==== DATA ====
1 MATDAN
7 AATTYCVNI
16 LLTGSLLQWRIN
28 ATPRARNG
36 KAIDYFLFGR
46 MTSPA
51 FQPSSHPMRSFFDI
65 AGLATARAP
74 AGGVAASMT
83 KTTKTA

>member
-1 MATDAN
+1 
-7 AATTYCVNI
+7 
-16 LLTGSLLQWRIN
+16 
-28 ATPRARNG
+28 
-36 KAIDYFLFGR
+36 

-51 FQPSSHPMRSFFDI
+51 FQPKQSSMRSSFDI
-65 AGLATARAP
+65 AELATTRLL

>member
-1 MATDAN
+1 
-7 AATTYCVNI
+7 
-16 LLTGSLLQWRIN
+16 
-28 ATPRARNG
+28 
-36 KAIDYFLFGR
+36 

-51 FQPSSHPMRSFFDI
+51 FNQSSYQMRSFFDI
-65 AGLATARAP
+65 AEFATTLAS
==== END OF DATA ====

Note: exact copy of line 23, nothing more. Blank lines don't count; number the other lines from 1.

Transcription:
+51 FQPKQSSMRSSFDI